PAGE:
Squamous cell carcinoma is one prevalent form of skin cancer that typically develops in the body areas that are more exposed to sunlight, like the arms, face, neck, and hands. Squamous cell carcinoma is commonly not deadly. However, if not cured, it can develop and spread to other body parts resulting in critical problems. Therefore, if you detect symptoms such as a red sore inside your mouth, in your genitals, or anus, visit a dermatologist. Chevy Chase squamous cell carcinoma specialists are ready to aid your speedy recovery. Meanwhile, check out this post for some of the risk factors of squamous cell carcinoma.
- Sun-Sensitive Conditions
Persons who have acquired the genetic condition xeroderma pigmentosum are highly sensitive to sunlight. These people are also prone to cellular injuries due to ultraviolet light B and ultraviolet A rays. Another genetic condition that can put you at risk of squamous cell carcinoma is albinism. The deficiency of protective skin pigmentation characterizes this genetic problem.
- Exposure to Sunlight
Exposure to immense UV is among the most widespread threats to all types of skin cancer, such as melanomas, basal cell carcinomas, and squamous cell carcinomas. Constantly exposing yourself to UV rays from indoor tanning booths or the sun can remarkably cause skin damage, ultimately leading to healthy cells becoming cancerous. Although a history of exposure to UV rays does not automatically signify that a person will get cancer, it increases the importance of skin cancer screening programs.
Doctors often diagnose older adults with squamous cell carcinoma compared to young people. This concern is likely because of the cumulative results of subjection to UV rays in a person’s life. However, there is an increase in the occurrence of skin cancer in younger people, presumably because of the more time they spend in the sun or tanning booths without enough protection.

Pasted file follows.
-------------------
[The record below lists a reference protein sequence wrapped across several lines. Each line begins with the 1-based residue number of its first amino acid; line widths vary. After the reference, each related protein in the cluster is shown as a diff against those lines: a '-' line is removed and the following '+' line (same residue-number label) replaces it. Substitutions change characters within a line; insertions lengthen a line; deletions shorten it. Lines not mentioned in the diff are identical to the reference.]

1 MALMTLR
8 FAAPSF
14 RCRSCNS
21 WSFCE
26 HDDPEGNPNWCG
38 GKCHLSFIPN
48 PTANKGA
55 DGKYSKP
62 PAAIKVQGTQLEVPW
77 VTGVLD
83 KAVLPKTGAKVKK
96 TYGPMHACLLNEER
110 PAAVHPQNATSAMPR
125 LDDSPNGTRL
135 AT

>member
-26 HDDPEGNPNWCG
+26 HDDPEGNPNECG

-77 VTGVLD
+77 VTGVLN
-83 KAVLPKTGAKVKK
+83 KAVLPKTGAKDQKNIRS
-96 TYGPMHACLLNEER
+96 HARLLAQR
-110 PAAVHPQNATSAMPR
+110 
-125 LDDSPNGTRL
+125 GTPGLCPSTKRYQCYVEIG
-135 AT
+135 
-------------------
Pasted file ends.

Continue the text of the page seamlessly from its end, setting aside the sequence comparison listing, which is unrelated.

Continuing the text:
- Fair Skin
A person of any race can acquire skin cancer, but the ones with flecked or fair skin are most prone to sunburns. This condition can make you susceptible to suffering UV light-induced injuries in the cell that might cause cancer. The reason is that fair skin holds less melanin; the pigmentation that provides your skin the dark color and sunlight protection.
Men are almost three times more susceptible to developing squamous and basal cell carcinoma than women. Research by doctors concludes these numbers are due to their higher likelihood of exposing themselves to sunlight without enough protection. This research further indicates that males are normally less informed about their skin’s health and precautionary care plans.
You should never ignore any changes on your skin, even if they do not cause troubling concerns. Squamous cell carcinoma has several symptoms, including a red sore in your genitals, a sore skin patch, and/or a sore inside your mouth. While understanding the risk factors and taking measures to manage them can help you avoid this condition, sometimes it still develops. If you notice these warning signs, visit Ali Hendi, MD. Dr. Hendi offers comprehensive diagnostic procedures and care plans to address your squamous cell carcinoma concerns. Visit their offices today or schedule a consultation through mobile or request online.